The only famous old Hollywood classic with chapter headings I could find was Meet Me in St Louis (1944) which is divided into seasonal segments, each illustrated by an elaborate title card. I’m surprised I couldn’t track down other early examples (if you know of any please don’t hesitate to suggest them in the comments). But there’s no shortage of them nowadays, where they’ve become a regular fixture of American indie productions. Wes Anderson, Paul Thomas Anderson, Todd Solondz and Quentin Tarantino have all used them more than once. Wes Anderson, in particular, sometimes gives the impression of conceiving his films as novels.

Sometimes, though, I can’t help thinking chapter headings are a bit of a cheat. Much as I enjoyed (most of) Inglourious Basterds, I did wonder whether its division into chapters with titles such as “Operation Kino” and “Revenge of the Giant Face” was just a way for the film-maker to paper over the fact that what he’d written wasn’t so much a flowing narrative as a series of tenuously connected sketches strung together, like segments of a Richard Curtis rom-com.

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Meet Me in St. Louis (1944)

Version 3

Meet Me in St. Louis (1944)

Version 4

Meet Me in St. Louis (1944)

Version 5

Meet Me in St. Louis (1944)

magnolialightshowers

Magnolia (1999)

magnoliapartlycloudy

Magnolia (1999)

tenenbaums chapter2

The Royal Tenenbaums (2001)

royal-tenenbaums-chapter-five

The Royal Tenenbaums (2001)

vivre-10

Vivre sa vie (1962)

vivresavietableau4titlebaja

Vivre sa vie (1962)

The Grand Budapest Hotel (2014)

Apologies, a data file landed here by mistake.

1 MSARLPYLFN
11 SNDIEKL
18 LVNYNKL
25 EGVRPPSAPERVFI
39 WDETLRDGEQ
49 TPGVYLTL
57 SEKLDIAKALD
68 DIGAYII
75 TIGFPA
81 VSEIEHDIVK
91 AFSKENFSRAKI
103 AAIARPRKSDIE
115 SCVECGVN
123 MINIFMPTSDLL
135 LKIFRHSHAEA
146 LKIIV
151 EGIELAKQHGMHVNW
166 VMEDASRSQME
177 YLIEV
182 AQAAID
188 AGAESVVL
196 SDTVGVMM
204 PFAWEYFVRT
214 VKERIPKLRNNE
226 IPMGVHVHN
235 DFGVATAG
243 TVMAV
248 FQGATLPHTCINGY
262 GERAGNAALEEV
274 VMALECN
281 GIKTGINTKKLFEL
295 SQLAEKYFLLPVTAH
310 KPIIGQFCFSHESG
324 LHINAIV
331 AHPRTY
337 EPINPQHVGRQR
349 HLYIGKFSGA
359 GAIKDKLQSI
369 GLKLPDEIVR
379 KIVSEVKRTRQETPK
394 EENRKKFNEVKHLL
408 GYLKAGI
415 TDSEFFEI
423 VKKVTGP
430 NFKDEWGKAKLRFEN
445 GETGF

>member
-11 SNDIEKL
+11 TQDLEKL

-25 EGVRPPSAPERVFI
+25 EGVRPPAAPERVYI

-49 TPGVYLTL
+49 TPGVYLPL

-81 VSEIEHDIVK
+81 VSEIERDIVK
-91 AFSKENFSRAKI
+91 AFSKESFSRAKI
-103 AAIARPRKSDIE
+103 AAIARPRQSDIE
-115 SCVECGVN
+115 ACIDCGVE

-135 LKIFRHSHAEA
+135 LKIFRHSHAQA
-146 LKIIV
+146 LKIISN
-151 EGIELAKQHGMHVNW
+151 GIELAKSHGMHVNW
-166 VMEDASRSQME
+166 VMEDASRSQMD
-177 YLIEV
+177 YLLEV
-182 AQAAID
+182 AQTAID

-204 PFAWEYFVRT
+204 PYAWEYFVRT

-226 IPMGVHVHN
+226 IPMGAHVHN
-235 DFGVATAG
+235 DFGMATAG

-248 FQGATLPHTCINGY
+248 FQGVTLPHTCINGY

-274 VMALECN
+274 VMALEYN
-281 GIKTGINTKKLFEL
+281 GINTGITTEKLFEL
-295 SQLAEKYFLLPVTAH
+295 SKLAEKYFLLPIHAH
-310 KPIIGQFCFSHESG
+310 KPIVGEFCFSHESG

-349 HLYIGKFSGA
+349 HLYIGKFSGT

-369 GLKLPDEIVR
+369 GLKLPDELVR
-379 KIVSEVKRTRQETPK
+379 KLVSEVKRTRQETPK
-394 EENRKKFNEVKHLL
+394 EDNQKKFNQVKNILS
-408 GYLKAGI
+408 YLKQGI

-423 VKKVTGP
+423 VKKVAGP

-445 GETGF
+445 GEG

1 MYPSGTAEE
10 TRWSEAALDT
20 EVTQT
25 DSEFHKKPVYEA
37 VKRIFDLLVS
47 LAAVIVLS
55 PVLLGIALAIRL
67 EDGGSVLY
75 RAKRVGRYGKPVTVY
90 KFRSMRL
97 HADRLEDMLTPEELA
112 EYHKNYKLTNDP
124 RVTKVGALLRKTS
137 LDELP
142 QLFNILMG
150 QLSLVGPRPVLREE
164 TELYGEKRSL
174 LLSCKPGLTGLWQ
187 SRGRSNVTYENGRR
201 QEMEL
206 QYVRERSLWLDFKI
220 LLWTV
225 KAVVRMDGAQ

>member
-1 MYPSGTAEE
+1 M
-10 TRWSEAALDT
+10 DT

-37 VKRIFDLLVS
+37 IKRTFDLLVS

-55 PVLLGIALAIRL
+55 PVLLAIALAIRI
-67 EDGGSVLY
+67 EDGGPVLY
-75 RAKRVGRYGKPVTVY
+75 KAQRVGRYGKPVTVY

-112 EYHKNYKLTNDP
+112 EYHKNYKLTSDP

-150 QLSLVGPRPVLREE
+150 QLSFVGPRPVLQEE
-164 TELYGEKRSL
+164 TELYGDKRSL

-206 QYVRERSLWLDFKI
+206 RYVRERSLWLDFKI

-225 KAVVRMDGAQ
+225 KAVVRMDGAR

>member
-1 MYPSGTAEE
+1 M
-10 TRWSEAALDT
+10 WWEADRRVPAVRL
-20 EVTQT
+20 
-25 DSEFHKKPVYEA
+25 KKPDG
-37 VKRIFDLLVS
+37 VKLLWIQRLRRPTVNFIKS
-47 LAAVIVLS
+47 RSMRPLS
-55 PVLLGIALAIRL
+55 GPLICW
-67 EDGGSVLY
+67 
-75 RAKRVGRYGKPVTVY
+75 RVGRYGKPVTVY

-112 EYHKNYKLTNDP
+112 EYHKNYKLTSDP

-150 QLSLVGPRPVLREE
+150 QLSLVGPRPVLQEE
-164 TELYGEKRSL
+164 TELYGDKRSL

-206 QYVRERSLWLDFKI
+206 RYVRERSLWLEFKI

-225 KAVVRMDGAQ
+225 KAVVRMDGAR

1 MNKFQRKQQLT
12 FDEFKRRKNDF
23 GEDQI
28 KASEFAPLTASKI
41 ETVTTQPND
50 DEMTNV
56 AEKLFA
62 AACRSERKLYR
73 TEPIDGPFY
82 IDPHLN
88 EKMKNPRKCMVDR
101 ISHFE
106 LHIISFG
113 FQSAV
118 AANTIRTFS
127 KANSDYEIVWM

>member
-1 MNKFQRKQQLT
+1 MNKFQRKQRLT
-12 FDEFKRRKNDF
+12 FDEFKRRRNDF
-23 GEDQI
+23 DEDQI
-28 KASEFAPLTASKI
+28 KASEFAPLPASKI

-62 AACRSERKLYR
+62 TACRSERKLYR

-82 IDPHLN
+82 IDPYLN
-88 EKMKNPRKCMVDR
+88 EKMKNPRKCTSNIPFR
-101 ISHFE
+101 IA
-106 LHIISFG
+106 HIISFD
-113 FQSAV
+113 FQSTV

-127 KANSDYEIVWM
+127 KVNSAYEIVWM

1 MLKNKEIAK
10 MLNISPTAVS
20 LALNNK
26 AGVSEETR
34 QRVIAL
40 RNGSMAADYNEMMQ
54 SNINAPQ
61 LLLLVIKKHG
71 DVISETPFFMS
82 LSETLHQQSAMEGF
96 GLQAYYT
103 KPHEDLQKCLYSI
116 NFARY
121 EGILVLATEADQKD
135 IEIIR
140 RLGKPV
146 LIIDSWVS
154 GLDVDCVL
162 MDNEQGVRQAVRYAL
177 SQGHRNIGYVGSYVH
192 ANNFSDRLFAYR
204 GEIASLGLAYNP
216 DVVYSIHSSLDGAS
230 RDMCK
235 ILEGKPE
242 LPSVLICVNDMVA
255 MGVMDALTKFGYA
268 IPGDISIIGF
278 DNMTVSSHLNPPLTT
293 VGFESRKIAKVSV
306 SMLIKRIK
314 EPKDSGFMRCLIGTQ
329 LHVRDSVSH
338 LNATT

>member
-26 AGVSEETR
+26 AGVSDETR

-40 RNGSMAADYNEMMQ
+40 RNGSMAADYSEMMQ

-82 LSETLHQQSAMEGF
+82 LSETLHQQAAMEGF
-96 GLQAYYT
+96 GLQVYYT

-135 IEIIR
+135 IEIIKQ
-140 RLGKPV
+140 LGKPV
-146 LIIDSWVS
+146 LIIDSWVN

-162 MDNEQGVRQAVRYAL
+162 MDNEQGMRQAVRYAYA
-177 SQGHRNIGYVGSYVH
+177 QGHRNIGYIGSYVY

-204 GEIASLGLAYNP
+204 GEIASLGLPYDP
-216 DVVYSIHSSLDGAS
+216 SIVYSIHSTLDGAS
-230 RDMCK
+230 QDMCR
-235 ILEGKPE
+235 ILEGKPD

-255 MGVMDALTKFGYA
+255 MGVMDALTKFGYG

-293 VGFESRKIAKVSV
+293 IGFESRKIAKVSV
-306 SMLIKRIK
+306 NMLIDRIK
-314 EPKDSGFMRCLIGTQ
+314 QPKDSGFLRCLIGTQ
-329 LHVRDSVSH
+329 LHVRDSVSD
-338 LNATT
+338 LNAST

The Grand Budapest Hotel (2014)

The Grand Budapest Hotel (2014)

The Grand Budapest Hotel (2014)

The Grand Budapest Hotel (2014)

The Grand Budapest Hotel (2014)

budapestsociety

The Grand Budapest Hotel (2014)

The Grand Budapest Hotel (2014)

This piece was first published in the Guardian in May 2009. It has since been edited.

 

 

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7 thoughts on “CHAPTER HEADINGS IN THE CINEMA: A SLIGHT CASE OF SUBTITLE ENVY?

  1. This is going to be mostly unverified speculation, until I’ve had a bit of a proper think about it.

    Is there a gulf in the use of screen titles immediately after the introduction of sound in cinema as film makers try to distance themselves from old silent movies? Only returning years later, by film makers looking for some way to force a definative scene shift?

    There are film ideas that play with chapters in a very literal way, a shot of a book being opened- zoom into the image on the page which by the magic of cinema comes to life. Particularly in childrens films/nursery stories. (Does ‘The Princess Bride’ do this?)

    Another gimmick is the spinning headline, which almost has a similar function to a chapter heading in setting up the action to follow. (I’m fairly sure ‘Citizen Kane’ and lots of others use this.)

    Animated sequences also pop up from time to time, ‘Charge of the Light Brigade’ has some wonderful examples.

    I’d better stop there, this is degenerating into a list of bullet points. And do some more thinking, on what is a strangely interesting idea you have opened up.

  2. Thanks for that! Neatly summarises lots of topics I wanted to broach but which were left out for reasons of space (in the original piece, that is – I could have totally rewritten it for the blog, but… well, you know.)

  3. I’m not sure spinning headlines are the same as chapter headings. They’re ways of summarising events rather than dividing the story up. Probably something to be written about their relationship to the montage. In fact, montages in general.

    • ooh thanks! Must read that. Love what I’ve read of Gogol, but always had problems finding decent translations of the Russians. Do you recommend any in particular? (I could probably manage French as well as English.)

  4. Haven’t read it, sorry! But I did see that production a couple of years ago (there’s a Russian TV version on youtube but no subs). It’s his least produced play but it is very House of Games and I’m sure Mamet will have come across it. This is the director talking about it:

    For the Russians in general Pevear and Volokhonsky are the bosses of course.

  5. Pingback: WHY DOES EVERYONE HATE GWYNETH PALTROW? | MULTIGLOM